UPDATE on 20160106: 21 months to the day after the writeup below, FTDI finally announced that they have started to sell evaluation boards and chip samples for the FT51.
FTDI recently announced two USB-enabled microcontrollers. As is (unfortunately) the trend these days, the announcement appears well in advance of silicon being available.
One is a custom-instruction-set 32-bit micro with features that have been found in various ARMs for many years. The other is an 8051-based design. Limited details are available here.
I find the 8051-based chip intriguing, but am very wary, as I’ve been burned by FTDI in the past.
I’ve used FTDI’s USB-to-serial chips in many designs and have been pleased with those chips, but their Vinculum products have been nothing but an exercise in frustration.
The original Vinculum chip could be programmed with one of a handful of firmware images. As such, it was limited to applications that just happened to need exactly what functionality the firmware happened to provide. Since the firmware was completely a black box, there were all sorts of nasty surprises. I once had a prototype using the Vinculum that logged data to a USB thumb drive, and it killed the drive in under a month because (unbeknownst to me) the Vinculum firmware was repeatedly writing the FAT table and using up all the flash write cycles.
Its successor, the Vinculum-II, sounded promising. It offered user-programmability of their custom-instruction-set 8-bit micro. However, FTDI sabotaged the product from the onset with lackluster documentation. Everything was cloaked as “proprietary”. The instruction set, the register map of the USB peripheral, and the object-code-only driver libraries were all opaque. If their driver libraries worked, all of this secrecy would have been tolerable, but the drivers didn’t work respectably. In evaluation of the chip, I found that the throughput of data (after going through their contrived driver API) passed from one port to another was abysmally slow (a few thousand bits per second).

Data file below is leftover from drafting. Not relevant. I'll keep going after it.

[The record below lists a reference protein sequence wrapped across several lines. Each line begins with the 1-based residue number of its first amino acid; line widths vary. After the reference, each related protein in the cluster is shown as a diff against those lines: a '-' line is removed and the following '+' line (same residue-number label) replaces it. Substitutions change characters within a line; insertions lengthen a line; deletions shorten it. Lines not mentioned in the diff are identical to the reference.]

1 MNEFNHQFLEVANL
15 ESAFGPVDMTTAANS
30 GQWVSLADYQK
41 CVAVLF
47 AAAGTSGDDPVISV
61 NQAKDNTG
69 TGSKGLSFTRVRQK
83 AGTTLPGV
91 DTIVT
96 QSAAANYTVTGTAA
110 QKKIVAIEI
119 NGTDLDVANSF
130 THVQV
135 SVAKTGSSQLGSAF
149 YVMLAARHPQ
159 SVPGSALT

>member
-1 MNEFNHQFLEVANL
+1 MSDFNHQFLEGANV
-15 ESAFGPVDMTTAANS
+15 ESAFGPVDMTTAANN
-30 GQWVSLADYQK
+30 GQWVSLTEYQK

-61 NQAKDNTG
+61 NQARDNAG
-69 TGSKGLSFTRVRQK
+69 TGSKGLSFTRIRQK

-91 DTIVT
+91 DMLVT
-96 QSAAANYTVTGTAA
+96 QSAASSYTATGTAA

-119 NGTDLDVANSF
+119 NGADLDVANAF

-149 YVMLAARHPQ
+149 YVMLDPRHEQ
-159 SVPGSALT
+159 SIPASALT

Perhaps the FT51 will right the wrongs of the previous Vinculums.
Unlike the Vinculum-II, the instruction set is known, and it is the venerable 8051. I cut my embedded teeth on ceramic UV window package NMOS Intel 8051 devices a few decades ago. Back then, C compilers for the 8051 cost many thousands of dollars, but nowadays, there are free ones in the form of SDCC. I abhor Eclipse (the IDE that FTDI will apparently be using), so I can say for certain that I will not be using that.
Unlike the Vinculum-II, it appears the USB peripheral will be documented. It is described as “comparable to popular D12”. It is so popular that a Google search for “usb d12” returns almost nothing of consequence. :( However, I presume that they are referring to the Philips (now NXP) PDIUSBD12 and perhaps the RTL is a derivative of what was used for the FTDI FT120.
A preliminary datasheet for the FT51 is available from FTDI by registering to receive their marketing emails. One quirk that I noticed in that datasheet is that they have two distinct UART peripherals: one is integrated with the 8051 core and is good for only tens of kilobits, and the other is a full-featured UART with performance consistent with a conventional FTDI USB-to-serial chip.
It is pure speculation on my part, but I have to wonder if the 8051 core in the FT51 is the open source implementation by Oregano.
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